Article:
But there is another reason why this is so important: because we have come to share in Christ. We are companions and partners with Christ. We are sharing in Christ, as the writer argued in chapter 2. He is our brother. But we only remain in this family if we hold our original confidence to the end.
In verse 15 the writer quotes Psalm 95 again to make the point emphatic. Hardening our heart is to not hold on to our confidence that we had at the beginning of our journey with God. Now I think we can flip the language and understand our warning: if we do not hold on to our original confidence, then we do not share with Christ and not in God’s family.
Three Questions (16-19)
16 For who were those who heard and yet rebelled? Was it not all those who left Egypt led by Moses? 17 And with whom was he provoked for forty years? Was it not with those who sinned, whose bodies fell in the wilderness? 18 And to whom did he swear that they would not enter his rest, but to those who were disobedient? 19 So we see that they were unable to enter because of unbelief. (ESV)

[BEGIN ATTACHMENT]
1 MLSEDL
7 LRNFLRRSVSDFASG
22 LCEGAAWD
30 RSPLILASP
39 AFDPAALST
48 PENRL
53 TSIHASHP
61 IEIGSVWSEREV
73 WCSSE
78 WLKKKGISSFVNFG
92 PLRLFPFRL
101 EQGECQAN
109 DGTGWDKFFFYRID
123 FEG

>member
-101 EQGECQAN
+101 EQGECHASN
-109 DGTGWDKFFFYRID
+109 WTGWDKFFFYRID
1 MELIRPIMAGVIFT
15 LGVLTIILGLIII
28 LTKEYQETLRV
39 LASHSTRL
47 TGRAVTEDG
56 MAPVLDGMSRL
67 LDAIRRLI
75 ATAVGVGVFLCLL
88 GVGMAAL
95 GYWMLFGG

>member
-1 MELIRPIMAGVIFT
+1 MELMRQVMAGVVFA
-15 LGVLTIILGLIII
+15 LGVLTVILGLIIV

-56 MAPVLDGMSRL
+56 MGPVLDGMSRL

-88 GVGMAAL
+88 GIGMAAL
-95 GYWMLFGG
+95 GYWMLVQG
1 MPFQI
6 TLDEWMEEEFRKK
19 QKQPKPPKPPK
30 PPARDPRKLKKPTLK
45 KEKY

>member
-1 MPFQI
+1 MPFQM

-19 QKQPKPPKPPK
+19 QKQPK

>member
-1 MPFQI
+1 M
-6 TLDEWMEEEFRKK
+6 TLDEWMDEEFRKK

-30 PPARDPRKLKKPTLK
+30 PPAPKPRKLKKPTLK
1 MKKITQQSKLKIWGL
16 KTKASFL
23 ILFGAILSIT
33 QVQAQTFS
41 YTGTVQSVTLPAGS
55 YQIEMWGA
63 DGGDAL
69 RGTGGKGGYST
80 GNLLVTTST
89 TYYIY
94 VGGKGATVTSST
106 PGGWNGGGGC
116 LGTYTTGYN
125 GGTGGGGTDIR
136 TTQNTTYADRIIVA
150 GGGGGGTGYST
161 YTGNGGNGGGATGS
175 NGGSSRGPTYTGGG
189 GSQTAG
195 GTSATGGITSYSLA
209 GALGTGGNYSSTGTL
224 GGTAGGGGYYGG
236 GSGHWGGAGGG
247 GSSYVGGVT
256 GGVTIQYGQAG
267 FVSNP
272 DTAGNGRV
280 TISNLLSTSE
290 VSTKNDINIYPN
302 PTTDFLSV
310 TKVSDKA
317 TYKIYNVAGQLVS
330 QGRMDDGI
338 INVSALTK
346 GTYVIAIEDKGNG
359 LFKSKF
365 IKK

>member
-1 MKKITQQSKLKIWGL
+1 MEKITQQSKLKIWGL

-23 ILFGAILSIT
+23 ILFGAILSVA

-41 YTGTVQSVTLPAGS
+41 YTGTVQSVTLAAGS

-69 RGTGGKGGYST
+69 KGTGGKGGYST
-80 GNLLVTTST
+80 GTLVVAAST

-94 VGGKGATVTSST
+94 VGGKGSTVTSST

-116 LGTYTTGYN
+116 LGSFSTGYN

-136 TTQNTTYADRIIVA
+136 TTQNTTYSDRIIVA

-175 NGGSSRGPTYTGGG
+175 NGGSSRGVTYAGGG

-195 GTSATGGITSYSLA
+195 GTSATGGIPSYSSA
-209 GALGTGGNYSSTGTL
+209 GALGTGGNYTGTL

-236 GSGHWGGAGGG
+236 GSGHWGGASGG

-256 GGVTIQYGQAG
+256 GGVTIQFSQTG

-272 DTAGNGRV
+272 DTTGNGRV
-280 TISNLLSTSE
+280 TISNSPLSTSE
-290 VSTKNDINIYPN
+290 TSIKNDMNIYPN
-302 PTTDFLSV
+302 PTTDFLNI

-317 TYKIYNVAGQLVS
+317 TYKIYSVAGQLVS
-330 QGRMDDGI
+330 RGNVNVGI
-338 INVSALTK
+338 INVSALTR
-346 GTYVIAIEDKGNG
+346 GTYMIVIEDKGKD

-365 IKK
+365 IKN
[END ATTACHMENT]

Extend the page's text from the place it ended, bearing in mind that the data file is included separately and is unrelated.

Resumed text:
- Question 1: Who were those who heard yet rebelled? The answer is all those who left Egypt under Moses’ leadership.
- Question 2: With whom was God provoked for forty years? The answer is those who sinned.
- Question 3: To whom did God swear that they would not enter his rest? The answer is those who were disobedient.
Point 1: Don’t fall back! They were chosen when they began the journey. But unbelief led to sin and disobedience. God swore in his wrath that they would not enter his rest and their bodies fell in the wilderness.
Point 2: No rest is the consequence for unbelief.
Point 3: Beware of a hardening heart. How do you know if you have a heart that is hardening? The writer uses a couple of key clues: not listening to God’s voice, sinning, and disobedience. All of these things are unbelief. So we must ask ourselves if we are listening to God’s voice in the scriptures? Are we choosing to disobey God because of our own selfish desires? Are we showing our unbelief in God because we sin rather than trusting in God to provide for us?